Credit spreads have widened, in line with the general risk-off sentiment, but spreads have, in the most part, moved back to long term average levels and are not signalling a more serious economic downturn.
Investment grade and high yield spreads – Corporate bond yields have risen significantly but much of this has been driven by the rise in government bond yields. Spreads have clearly widened, reflecting greater risks in the economy, but their levels are only back to long-term averages and do not suggest a more serious outcome.
Government bond yields rallied immediately after the Ukraine war began as safe haven assets were in demand but this move has since reversed given the inflation outlook and forward curves predict as many as seven rate hikes by the US Federal Reserve (the Fed) this year, on top of the first move made this month. In Europe, the European Central Bank (ECB) has backed away from predicting any rate hikes this year and is likely to remain well behind the Fed in lifting interest rates.
Short-term inflation expectations have risen sharply to reflect the spike in commodity prices we are now experiencing. Hopes of a robust drop in overall inflation over the coming months have faded due to this widespread pressure on commodity prices. Longer term inflation expectations remain reasonably well contained, but they too have moved higher as labour markets remain tight and policy is still relatively easy.
Long-term vs short-term inflation expectations in the US –The spike in commodity prices has seen short-term inflation expectations move higher to levels not seen in 20 years. However, it is expected that the Fed will tighten enough to bring inflation down as the longer-term expectations have remained relatively stable. Five-year average inflation in five years’ time is little changed over the past year.
While oil and natural gas have attracted the most attention, there have been sharp moves higher across all parts of the commodity complex, including industrial metals like nickel and soft commodities such as wheat.
Russia produces about 10 million barrels of oil a day, representing around 12% of global oil supply and the rest of the world is incapable of replacing that production. Countries such as China and India are likely to continue to provide a market for Russian oil, but pressure is mounting for the west to sanction Russian energy production and the US and UK have already announced embargoes on Russian oil.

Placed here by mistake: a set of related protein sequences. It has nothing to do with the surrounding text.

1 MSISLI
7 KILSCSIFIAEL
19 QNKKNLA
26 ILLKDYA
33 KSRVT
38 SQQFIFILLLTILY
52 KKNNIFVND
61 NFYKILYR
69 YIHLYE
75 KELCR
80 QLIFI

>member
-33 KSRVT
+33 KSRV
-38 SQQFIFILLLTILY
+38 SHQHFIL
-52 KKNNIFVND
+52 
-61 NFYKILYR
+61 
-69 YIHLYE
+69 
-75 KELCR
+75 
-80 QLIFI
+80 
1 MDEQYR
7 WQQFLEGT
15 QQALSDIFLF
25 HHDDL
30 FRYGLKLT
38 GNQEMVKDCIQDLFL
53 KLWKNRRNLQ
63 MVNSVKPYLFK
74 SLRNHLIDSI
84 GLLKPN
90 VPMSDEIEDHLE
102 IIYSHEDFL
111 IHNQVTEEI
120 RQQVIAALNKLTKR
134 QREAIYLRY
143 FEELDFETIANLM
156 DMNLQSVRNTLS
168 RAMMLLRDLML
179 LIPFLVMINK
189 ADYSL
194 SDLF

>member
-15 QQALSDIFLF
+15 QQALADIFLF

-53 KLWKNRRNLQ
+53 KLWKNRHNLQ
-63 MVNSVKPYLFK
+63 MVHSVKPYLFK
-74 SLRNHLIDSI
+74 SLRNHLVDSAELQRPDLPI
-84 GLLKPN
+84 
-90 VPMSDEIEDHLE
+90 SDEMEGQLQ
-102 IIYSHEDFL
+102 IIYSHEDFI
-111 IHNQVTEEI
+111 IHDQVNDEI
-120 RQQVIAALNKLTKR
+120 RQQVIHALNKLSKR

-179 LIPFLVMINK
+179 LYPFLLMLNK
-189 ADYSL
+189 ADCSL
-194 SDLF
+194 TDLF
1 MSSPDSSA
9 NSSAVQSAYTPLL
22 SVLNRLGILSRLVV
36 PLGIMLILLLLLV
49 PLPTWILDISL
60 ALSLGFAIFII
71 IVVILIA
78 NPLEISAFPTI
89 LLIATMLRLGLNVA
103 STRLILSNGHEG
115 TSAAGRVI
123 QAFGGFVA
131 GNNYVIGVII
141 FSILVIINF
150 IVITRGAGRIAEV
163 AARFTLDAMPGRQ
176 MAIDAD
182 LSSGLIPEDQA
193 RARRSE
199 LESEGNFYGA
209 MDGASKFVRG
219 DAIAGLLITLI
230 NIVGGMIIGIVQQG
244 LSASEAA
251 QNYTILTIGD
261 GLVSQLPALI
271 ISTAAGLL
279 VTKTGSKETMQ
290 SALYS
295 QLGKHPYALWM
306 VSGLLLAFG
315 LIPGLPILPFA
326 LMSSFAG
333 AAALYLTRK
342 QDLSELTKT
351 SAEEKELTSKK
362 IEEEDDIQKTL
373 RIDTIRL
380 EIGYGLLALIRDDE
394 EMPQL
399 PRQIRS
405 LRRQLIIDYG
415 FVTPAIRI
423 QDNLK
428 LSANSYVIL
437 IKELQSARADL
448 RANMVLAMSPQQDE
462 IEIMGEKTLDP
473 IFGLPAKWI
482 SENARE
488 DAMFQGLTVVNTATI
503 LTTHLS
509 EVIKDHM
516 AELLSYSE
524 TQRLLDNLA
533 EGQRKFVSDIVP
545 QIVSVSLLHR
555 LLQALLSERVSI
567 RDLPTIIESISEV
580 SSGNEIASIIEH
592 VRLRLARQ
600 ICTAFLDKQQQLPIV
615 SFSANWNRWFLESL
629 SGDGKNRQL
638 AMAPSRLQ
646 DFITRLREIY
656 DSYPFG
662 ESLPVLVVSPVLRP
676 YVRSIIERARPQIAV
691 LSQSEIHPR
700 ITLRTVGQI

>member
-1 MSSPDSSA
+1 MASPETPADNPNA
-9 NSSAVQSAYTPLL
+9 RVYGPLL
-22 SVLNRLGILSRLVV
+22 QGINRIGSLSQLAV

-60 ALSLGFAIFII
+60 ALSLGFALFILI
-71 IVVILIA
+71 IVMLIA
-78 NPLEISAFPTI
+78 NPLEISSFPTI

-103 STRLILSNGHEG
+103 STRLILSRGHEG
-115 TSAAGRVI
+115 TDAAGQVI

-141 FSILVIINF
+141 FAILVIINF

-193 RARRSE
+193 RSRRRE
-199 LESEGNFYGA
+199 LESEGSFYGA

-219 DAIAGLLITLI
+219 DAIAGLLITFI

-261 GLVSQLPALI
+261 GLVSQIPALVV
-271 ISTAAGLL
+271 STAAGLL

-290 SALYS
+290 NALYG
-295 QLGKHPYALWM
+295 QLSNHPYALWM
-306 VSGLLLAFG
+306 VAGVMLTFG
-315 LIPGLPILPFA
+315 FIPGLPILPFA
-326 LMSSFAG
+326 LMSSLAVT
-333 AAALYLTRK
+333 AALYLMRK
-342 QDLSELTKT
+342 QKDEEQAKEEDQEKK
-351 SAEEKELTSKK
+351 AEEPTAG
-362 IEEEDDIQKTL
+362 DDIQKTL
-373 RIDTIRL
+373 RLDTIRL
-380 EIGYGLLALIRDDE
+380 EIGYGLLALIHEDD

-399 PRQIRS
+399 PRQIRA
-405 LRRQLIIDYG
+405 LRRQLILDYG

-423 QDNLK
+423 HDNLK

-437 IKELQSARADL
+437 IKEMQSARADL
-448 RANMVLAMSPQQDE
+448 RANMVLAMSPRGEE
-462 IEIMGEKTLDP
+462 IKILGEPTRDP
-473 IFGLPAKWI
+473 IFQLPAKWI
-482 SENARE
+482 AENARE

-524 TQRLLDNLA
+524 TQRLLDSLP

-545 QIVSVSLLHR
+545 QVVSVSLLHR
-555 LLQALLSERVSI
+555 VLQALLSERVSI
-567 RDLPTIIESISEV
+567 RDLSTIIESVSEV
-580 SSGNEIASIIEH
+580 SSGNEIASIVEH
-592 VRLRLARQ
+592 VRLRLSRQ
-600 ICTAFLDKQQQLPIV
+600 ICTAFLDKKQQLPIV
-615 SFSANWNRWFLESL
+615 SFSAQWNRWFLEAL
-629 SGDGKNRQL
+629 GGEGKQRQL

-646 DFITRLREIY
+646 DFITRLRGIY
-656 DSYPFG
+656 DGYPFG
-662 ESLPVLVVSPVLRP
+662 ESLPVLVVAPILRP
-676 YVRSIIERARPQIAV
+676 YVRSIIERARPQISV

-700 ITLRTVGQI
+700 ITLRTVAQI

Efforts to advance the Iranian nuclear deal to bring back Iranian oil, pressure on OPEC to lift production and even talks between the US and Venezuela to revive production there, would still be insufficient to adequately replace lost Russian production in the event of major sanctions.
We believe that oil above $100 per barrel will lead to demand destruction and lower economic growth. Brent oil is now above $110 and if this level is sustained, or if the price continues to rise, then we can expect meaningful downward revisions to global growth estimates for the second half of this year.
With Russia and the Ukraine combined representing 30% of global grain exports, a sustained conflict is likely to see painful price rises in these commodities and raise the risk of further geopolitical upheaval in areas where grain imports are essential. The last time we experienced such a sharp rise in food prices was 2011, a period which coincided with political events such as the Arab Spring.
Whereas the move in energy and soft commodity prices is being driven by supply shocks to the system, gold has benefitted from its safe haven status, although it has been volatile, rising briefly above $2,000 before settling back in the $1950 range.
Commodity prices – The war in Ukraine has caused a sharp move higher in commodity prices across the board, which threatens the economic growth outlook and delays any fall back in inflation this year. Food inflation in particular could add further stress to the global geopolitical situation.